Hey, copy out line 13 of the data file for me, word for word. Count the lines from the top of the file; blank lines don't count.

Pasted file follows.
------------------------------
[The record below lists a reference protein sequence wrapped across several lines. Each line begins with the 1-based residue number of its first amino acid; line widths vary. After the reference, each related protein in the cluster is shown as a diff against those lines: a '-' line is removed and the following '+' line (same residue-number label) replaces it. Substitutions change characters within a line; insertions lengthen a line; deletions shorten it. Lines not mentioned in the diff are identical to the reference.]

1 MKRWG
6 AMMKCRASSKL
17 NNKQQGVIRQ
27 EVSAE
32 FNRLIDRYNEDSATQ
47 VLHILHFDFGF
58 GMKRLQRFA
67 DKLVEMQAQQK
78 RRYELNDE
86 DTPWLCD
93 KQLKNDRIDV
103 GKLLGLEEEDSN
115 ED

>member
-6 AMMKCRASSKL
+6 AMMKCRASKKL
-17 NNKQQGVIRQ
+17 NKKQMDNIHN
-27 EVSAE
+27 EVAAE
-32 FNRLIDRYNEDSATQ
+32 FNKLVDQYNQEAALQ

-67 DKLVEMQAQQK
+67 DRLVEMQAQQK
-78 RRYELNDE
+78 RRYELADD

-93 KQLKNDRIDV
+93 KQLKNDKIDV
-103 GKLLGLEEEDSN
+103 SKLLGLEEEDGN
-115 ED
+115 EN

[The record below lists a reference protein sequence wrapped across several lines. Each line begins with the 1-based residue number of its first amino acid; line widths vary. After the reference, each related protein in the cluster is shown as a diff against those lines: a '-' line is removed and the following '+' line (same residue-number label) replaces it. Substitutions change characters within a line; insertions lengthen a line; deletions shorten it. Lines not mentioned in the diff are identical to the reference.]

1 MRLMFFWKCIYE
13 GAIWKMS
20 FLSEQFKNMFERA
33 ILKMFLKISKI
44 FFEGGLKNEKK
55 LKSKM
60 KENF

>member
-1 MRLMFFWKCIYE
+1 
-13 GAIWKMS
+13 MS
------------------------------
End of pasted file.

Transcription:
103 GKLLGLEEEDSN